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Hero vs. Honda: Battle of the Titans (starring Erik Buell)

Clockwise from top left: The featherweight Hastur 620cc Streetfighter; lightweight 250cc HX250R sports bike; 35 kg SimplECity urban electric motorcycle; 100 kg 'ion' fuel cell prototype with two-wheel-drive, hubless maglev wheels, collision detection & avoidance, telematics, Lithium-Air batteries and futuristic M-Link suspension; ZIR superscooter; LEAP Serial hybrid scooter, world's most fuel-efficient scooter with 200 mpg (U.S.) and 240 mpg (imp) PLUS electric. Not pictured is the RNT hybrid turbo-diesel-electric prototype we covered last week. Exciting times indeed!

When Hero MotoCorp Managing Director Pawan Munjal pronounced "the dawn of a new era" at a press conference prior to the opening of Auto Expo in New Delhi last week, his words meant much more than customary auto company MD rhetoric. When Honda and Hero decided to part company in December 2010, with Honda’s long term agreement to provide technology to the Hero Honda company until the end of 2014 looming, Hero faced the seemingly insurmountable task of replacing Honda's world-leading motorcycle designs inside exactly four years.

Whether it liked it or not, Hero MotoCorp has been entering a new era since it agreed to pay Honda US$1,000,000,000 for its 25 percent share of the publicly listed Hero Honda, (a company with 50 percent market share of Indian motorcycle sales) and then face its former partner, the world’s undisputed heavyweight champion manufacturer of two-wheelers, as a direct and determined competitor.

The battle is now on for market leadership in the world’s biggest motorcycle and scooter market, with battles that will impact markets globally soon to follow.

"We have been challenging the routine and the conventional ... our new motto is to drive change through path-breaking innovations ... We have now successfully developed an ecosystem of technology research and development that is designed to think beyond the obvious and deliver future-ready mobility solutions.” Pawan Munjal. Hero MotoCorp Managing Director and Chief Executive Officer

After three years of Hero MotoCorp preparing for the end of 2014, the critically important 2014 Indian Auto Expo was “show time” in more ways than one. It was the final opportunity to deliver a convincing new range at India’s most important auto show before it becomes entirely reliant on its own resources.
Cometh the hour, cometh the company

Munjal summed up the Hero vision when he said: “Being the global leader in two-wheelers, we have been challenging the routine and the conventional. Our new motto is to drive change through path-breaking innovations. With our finger on the pulse of the youth, we are therefore developing products that will cater to customers around the world, both in the near- and long-term. We have now successfully developed an ecosystem of technology research and development that is designed to think beyond the obvious and deliver future-ready mobility solutions.”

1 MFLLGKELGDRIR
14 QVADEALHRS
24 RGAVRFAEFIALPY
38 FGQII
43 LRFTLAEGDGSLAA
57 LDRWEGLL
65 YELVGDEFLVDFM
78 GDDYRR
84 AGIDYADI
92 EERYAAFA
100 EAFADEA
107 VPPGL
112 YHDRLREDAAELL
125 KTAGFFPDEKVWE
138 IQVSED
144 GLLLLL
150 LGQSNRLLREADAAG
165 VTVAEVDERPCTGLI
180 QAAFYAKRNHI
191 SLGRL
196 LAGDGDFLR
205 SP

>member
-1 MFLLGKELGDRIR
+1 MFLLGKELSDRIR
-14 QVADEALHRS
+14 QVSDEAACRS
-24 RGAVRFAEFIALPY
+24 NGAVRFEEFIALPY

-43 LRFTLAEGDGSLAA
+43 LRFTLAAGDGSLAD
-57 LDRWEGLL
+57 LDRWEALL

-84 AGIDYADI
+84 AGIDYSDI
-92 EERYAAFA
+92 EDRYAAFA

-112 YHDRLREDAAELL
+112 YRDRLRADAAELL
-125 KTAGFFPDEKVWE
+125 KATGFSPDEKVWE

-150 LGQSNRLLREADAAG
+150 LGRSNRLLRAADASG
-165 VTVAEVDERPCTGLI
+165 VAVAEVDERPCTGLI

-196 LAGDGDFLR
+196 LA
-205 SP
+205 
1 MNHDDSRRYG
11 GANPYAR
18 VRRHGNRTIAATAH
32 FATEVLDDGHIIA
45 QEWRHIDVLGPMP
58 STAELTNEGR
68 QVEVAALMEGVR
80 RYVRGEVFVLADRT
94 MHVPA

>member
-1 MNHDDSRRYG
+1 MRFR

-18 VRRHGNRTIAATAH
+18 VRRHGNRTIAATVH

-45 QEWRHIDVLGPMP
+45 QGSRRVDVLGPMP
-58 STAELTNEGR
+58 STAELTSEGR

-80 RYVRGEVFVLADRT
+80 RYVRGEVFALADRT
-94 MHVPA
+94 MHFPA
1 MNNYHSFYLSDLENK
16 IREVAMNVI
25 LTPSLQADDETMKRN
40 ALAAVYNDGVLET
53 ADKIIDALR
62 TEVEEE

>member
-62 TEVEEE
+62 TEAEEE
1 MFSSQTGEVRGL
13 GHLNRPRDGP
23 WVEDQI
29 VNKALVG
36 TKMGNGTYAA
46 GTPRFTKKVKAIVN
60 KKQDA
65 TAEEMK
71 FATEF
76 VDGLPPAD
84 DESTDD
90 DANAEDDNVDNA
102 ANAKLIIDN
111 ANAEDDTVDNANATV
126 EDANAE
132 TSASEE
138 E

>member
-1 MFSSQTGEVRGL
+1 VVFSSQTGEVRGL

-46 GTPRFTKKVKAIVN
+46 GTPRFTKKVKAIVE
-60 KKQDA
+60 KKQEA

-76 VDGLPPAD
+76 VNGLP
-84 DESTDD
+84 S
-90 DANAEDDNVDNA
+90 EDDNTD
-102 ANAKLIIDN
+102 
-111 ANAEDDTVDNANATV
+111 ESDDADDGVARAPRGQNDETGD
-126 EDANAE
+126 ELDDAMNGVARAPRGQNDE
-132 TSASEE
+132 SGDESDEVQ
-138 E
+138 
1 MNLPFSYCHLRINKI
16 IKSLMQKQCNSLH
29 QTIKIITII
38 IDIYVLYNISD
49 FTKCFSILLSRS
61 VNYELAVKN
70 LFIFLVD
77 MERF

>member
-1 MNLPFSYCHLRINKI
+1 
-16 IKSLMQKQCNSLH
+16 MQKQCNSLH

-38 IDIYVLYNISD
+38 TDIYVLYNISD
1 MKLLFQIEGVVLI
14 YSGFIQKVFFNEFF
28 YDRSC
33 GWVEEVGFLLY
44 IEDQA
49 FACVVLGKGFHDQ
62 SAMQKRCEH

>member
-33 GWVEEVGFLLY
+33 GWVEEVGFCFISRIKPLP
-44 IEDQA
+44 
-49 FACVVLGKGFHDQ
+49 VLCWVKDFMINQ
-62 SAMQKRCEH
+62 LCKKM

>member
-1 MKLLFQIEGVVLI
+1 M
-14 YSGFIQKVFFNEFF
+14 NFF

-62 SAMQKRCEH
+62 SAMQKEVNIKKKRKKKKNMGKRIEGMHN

Over the course of the Auto Expo, Hero delivered on that vision with a broad range of new motorcycles and scooters and several convincing prototypes and pre-production models that demonstrated just what can be achieved with two wheels when you really think about it.

Pawan Munjal and the most futuristic prototype shown this year - the Hero ion. Indeed, it's perhaps even more futuristic than any motorcycle we've ever seen at a motor show, with perhaps the exception of Kawasaki's shape-shifting "J" three-wheeled electric concept from the 43rd Tokyo Motor Show which closed in December, 2013.

We’ve already covered Hero’s ingenious RNT turbo-diesel-electric utility concept, but there were a number of other bikes shown in New Delhi that demonstrate entirely new thought. Hero’s next-generation range includes the predictable slew of traditional scooters, plus more than a few new prototypes that indicate what more mature markets will see when Hero arrives, which it most certainly will: the 620 cc Hastur lightweight streetfighter; the new 250 cc HX250R single cylinder sports bike; the futuristic ion fuel-cell motorcycle with Lithium-air batteries; the featherweight next generation electric SimplECity; the Zir Superscooter; and the Serial Hybrid ‘LEAP’ Scooter. Full rundowns on all of those bikes are deeper into this article, but first the background on one of the most intriguing stories in automotive history.
The catalyst for Hero MotoCorp's new era: the Hero Honda Divorce Settlement

Hero MotoCorp is India’s largest motorcycle manufacturer and as a stand-alone company, the world’s largest motorcycle manufacturer too. Dr. Brijmohan Lall Munjal began the family business in 1956, manufacturing bicycles in Amritsar – the company was named Hero Cycles.

As India's massive population needed transport, the company's bicycle manufacturing business grew every year, becoming the largest bicycle manufacturer in the world during the early 1980s. Hero Cycles’ founder Dr. Brijmohan Lall Munjal is now the Chairman of a board of 11 which includes three other directors with the surname Munjal. It may be a publicly listed company, but it is still very much a family company in many respects.

Using the cash generated by the bicycle business, Hero Cycles partnered with Honda to create Hero Honda in 1984. The partnership has been very successful with well publicized sponsorships and corporate citizenship efforts and a dealership network of 7000 touchpoints that have made it a very visible company that India is proud of – a national icon of Indian business success.